Is Fallon the Xer Who Will Millennialize Late Night?

Jimmy Fallon is not a Millennial. At 36-years-old, he is firmly in the camp of the Gen Xer—but you wouldn’t be blamed for mistaking him for a member of the more optimistic, less-cynical generation when watching his takeover of The Tonight Show since last MondayAfter years of Leno and Letterman’s wry, sarcastic take on pop culture dominating late night, Fallon’s approach is unapologetically positive and inclusive. Fallon could be the first late night host to appeal to the Millennial audience. Ratings for the show actually improved over the course of last week for viewers between 18 and 49 (the “money category” for late night shows) delivering a number that was the best viewer score for that demo on a Wednesday night for the show in 10 years. Nothing about the long-term future of his audience can be determined yet, but he’s already in a better position that most to lure Millennials to late night TV. Many grew up watching him on SNL, but that’s just one advantage—his personality and approach to comedy make him more Millennial-friendly than any other host. Here are just some of the reasons that Fallon may be the Xer who will Millennialize late night:
 
1. They’re actually excited for him.
Throughout last week, one of the biggest differences between Jimmy Fallon and his predecessor became clear: Millennials are actually excited for Fallon, and they’re celebrating his show. His premiere resulted in a slew of blogosphere output chronicling and complimenting the moments of the first show, like “The 35 Best Moments From Jimmy Fallon’s ‘Tonight Show’ Debut” GIF gallery posted on Buzzfeed. UPROXX’s effusive posting on the celebrity cameo skit of the premiere might have put the reaction best: ”You might say the cameo-heavy segment was just like the thing Jay Leno tried to do, except…

 
 
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Millennial News Feed

Quote of the day: “I’m single and I’m okay with it.” –Female, 15, MA

Ypulse’s January monthly survey found that 55% of 13-32-year-olds say that the one tech device they cannot live without is their smartphone, and that makes dying batteries a major issue for mobile-dependent young consumers. As app usage increases, battery life quickly decreases—but a new solution to the perpetually dying phone battery is here. Ikea has announced a line of tables, desks, and lamps that will be able to wirelessly charge some mobile devices—simply place a phone on the surface and it begins to fuel up. The furniture is due to hit European and North American stores in April. We expect the design of products and spaces will likely continue to shift to accommodate smartphone addictions. (Wall Street JournalRefinery29)

Who knew a tweet could be worth so much? The marketing power of social media users could be validated by a new study that reports a single tweet, when sent out one to five weeks before a film’s release, can add $560 to a movie’s opening weekend box office numbers. Catchy tweets illustrating intentions to see the movie or encouraging others to watch are worth $4,420 four weeks before the movie’s release. More than 30 million people reportedly tweet about movies each month, and this could be valuable information as Hollywood struggles at a time when there are increasingly more entertainment options for young consumers. (MediaPost)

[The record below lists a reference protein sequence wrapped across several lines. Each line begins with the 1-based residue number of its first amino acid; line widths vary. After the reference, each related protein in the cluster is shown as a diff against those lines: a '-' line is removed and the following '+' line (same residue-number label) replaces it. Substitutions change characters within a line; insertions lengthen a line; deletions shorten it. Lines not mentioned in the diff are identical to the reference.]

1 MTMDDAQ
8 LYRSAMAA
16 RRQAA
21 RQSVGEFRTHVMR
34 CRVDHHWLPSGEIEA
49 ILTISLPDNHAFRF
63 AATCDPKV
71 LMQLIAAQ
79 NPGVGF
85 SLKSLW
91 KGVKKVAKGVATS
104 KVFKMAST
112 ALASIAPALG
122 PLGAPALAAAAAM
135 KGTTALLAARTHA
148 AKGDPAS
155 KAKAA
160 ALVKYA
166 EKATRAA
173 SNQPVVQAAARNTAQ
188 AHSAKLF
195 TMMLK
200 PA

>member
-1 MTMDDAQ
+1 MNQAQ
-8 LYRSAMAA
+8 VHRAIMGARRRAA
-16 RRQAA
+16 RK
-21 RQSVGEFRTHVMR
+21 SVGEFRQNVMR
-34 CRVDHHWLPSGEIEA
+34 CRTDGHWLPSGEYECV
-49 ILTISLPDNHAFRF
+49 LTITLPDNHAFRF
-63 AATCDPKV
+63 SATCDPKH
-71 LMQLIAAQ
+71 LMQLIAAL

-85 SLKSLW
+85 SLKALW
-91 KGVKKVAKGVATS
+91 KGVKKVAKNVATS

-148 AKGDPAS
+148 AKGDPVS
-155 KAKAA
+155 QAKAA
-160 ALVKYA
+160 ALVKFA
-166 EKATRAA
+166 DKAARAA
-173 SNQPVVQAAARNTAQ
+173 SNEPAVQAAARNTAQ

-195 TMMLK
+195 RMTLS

A recently released study on young consumers and cars claims that “once Millennials gain spending power, the auto industry is going to be turned upside down.” A reported 47% of Millennials believe that cars, and which brand of car they own, really matter. The findings contradict the common perception that young consumers don’t care about cars and are choosing ride-sharing companies or the urban bicycle movement over their own vehicles. The study reports that Millennials have a “surprising affinity” for Volkswagen and Tesla, for its use of technology and commitment to social good. The research also predicts this generation of car owners will “prioritize brands based on alignment with their own personal values.” (Huffington Post)

Although 58% of 13-17-year-olds said eating healthy is extremely important to them in a 2014 Ypulse monthly survey, it can be hard for teens and tweens to make the right nutrition decisions. Research has found that despite attempts to bring more fruits and veggies into school lunch rooms, six out of 10 kids “won’t even touch a healthy option on their plate.” One study suggests that food presentation makes a difference in fruit and vegetable consumption, and putting vegetables before other food in the lunch line can get them to eat more. For teens, linking healthy eating to something they already care about can help encourage better diets, while the counting calories approach actually leads to unhealthier eating. (Medical Daily)

Kid content is ruling YouTube. Six of the current top 10 most popular YouTube channels are children-focused, making the launch of the standalone YouTube Kids app look like a pretty smart move. Funtoys Collector, the toy-unboxing channel, is the most viewed creator on YouTube, usurping PewDiePie as the site’s biggest star, and showing the power of the unboxing trend. The six children’s channels in the top 10 earned almost 2 billion views in January alone, and YouTube’s top 100 channels saw viewing increase 110% in the last year, from 7 billion video views in January 2014 to 14.7 billion in January 2015. (The Guardian)

We don’t just deliver data. Along with our bi-weekly survey result data files, we provide our Gold subscribers with a topline report that synthesizes hand-picked, illuminating data points and our insights and expertise. Interesting differences between males and females, older and younger Millennials, ethnicities, and more are highlighted, and relevant statistics are streamlined into an easily consumed, concise, visual takeaway. (Ypulse)

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